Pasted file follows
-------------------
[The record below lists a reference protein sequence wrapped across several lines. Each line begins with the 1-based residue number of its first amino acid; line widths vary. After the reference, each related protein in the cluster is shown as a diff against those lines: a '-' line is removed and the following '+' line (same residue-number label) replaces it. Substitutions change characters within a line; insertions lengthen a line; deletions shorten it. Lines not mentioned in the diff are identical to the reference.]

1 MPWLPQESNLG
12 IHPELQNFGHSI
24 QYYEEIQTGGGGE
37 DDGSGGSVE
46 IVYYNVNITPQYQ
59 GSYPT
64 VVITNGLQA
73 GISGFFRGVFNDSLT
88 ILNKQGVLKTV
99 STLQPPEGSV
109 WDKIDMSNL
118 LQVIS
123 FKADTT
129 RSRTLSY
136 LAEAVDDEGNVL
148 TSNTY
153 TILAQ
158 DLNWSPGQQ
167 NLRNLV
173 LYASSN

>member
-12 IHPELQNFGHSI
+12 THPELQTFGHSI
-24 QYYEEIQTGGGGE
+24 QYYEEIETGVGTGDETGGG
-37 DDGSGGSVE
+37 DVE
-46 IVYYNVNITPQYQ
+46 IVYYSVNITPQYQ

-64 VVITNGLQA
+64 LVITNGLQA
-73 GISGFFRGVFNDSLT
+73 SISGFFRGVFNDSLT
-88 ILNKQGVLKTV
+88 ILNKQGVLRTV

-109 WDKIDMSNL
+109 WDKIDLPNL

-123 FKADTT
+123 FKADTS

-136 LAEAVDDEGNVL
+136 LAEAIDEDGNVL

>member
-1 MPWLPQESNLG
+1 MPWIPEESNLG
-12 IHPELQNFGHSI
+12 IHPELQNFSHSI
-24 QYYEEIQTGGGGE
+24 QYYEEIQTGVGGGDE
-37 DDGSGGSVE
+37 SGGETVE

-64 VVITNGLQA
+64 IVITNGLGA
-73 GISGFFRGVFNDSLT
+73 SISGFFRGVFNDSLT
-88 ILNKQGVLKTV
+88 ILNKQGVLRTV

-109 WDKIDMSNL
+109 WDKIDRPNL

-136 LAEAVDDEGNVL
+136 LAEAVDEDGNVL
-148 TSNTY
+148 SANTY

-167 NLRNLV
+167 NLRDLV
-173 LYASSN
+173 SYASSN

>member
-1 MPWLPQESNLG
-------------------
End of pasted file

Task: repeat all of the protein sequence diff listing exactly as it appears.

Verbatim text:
[The record below lists a reference protein sequence wrapped across several lines. Each line begins with the 1-based residue number of its first amino acid; line widths vary. After the reference, each related protein in the cluster is shown as a diff against those lines: a '-' line is removed and the following '+' line (same residue-number label) replaces it. Substitutions change characters within a line; insertions lengthen a line; deletions shorten it. Lines not mentioned in the diff are identical to the reference.]

1 MPWLPQESNLG
12 IHPELQNFGHSI
24 QYYEEIQTGGGGE
37 DDGSGGSVE
46 IVYYNVNITPQYQ
59 GSYPT
64 VVITNGLQA
73 GISGFFRGVFNDSLT
88 ILNKQGVLKTV
99 STLQPPEGSV
109 WDKIDMSNL
118 LQVIS
123 FKADTT
129 RSRTLSY
136 LAEAVDDEGNVL
148 TSNTY
153 TILAQ
158 DLNWSPGQQ
167 NLRNLV
173 LYASSN

>member
-12 IHPELQNFGHSI
+12 THPELQTFGHSI
-24 QYYEEIQTGGGGE
+24 QYYEEIETGVGTGDETGGG
-37 DDGSGGSVE
+37 DVE
-46 IVYYNVNITPQYQ
+46 IVYYSVNITPQYQ

-64 VVITNGLQA
+64 LVITNGLQA
-73 GISGFFRGVFNDSLT
+73 SISGFFRGVFNDSLT
-88 ILNKQGVLKTV
+88 ILNKQGVLRTV

-109 WDKIDMSNL
+109 WDKIDLPNL

-123 FKADTT
+123 FKADTS

-136 LAEAVDDEGNVL
+136 LAEAIDEDGNVL

>member
-1 MPWLPQESNLG
+1 MPWIPEESNLG
-12 IHPELQNFGHSI
+12 IHPELQNFSHSI
-24 QYYEEIQTGGGGE
+24 QYYEEIQTGVGGGDE
-37 DDGSGGSVE
+37 SGGETVE

-64 VVITNGLQA
+64 IVITNGLGA
-73 GISGFFRGVFNDSLT
+73 SISGFFRGVFNDSLT
-88 ILNKQGVLKTV
+88 ILNKQGVLRTV

-109 WDKIDMSNL
+109 WDKIDRPNL

-136 LAEAVDDEGNVL
+136 LAEAVDEDGNVL
-148 TSNTY
+148 SANTY

-167 NLRNLV
+167 NLRDLV
-173 LYASSN
+173 SYASSN

>member
-1 MPWLPQESNLG